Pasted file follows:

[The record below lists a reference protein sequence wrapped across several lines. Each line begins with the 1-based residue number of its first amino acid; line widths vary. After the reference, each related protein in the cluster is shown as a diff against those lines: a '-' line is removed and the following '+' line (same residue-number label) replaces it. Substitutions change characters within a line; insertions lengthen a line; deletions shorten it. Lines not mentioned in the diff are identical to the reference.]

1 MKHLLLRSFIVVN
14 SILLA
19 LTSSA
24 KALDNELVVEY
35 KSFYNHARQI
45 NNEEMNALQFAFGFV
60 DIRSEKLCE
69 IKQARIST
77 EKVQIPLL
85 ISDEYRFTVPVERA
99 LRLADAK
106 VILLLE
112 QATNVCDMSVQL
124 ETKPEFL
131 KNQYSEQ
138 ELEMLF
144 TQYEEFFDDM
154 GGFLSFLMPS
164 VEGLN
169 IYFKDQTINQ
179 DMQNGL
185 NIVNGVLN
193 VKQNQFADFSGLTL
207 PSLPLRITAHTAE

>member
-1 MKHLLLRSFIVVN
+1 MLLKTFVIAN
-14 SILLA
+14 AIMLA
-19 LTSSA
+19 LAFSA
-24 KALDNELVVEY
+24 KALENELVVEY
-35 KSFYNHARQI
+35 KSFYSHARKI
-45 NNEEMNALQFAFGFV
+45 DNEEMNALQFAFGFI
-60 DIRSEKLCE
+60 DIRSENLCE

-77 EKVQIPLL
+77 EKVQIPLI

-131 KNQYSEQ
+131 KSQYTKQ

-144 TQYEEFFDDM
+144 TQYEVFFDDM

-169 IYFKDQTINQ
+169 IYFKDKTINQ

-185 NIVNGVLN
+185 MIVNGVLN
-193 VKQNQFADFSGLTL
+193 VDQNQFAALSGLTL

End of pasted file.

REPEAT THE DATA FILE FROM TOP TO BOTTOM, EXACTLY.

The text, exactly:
[The record below lists a reference protein sequence wrapped across several lines. Each line begins with the 1-based residue number of its first amino acid; line widths vary. After the reference, each related protein in the cluster is shown as a diff against those lines: a '-' line is removed and the following '+' line (same residue-number label) replaces it. Substitutions change characters within a line; insertions lengthen a line; deletions shorten it. Lines not mentioned in the diff are identical to the reference.]

1 MKHLLLRSFIVVN
14 SILLA
19 LTSSA
24 KALDNELVVEY
35 KSFYNHARQI
45 NNEEMNALQFAFGFV
60 DIRSEKLCE
69 IKQARIST
77 EKVQIPLL
85 ISDEYRFTVPVERA
99 LRLADAK
106 VILLLE
112 QATNVCDMSVQL
124 ETKPEFL
131 KNQYSEQ
138 ELEMLF
144 TQYEEFFDDM
154 GGFLSFLMPS
164 VEGLN
169 IYFKDQTINQ
179 DMQNGL
185 NIVNGVLN
193 VKQNQFADFSGLTL
207 PSLPLRITAHTAE

>member
-1 MKHLLLRSFIVVN
+1 MLLKTFVIAN
-14 SILLA
+14 AIMLA
-19 LTSSA
+19 LAFSA
-24 KALDNELVVEY
+24 KALENELVVEY
-35 KSFYNHARQI
+35 KSFYSHARKI
-45 NNEEMNALQFAFGFV
+45 DNEEMNALQFAFGFI
-60 DIRSEKLCE
+60 DIRSENLCE

-77 EKVQIPLL
+77 EKVQIPLI

-131 KNQYSEQ
+131 KSQYTKQ

-144 TQYEEFFDDM
+144 TQYEVFFDDM

-169 IYFKDQTINQ
+169 IYFKDKTINQ

-185 NIVNGVLN
+185 MIVNGVLN
-193 VKQNQFADFSGLTL
+193 VDQNQFAALSGLTL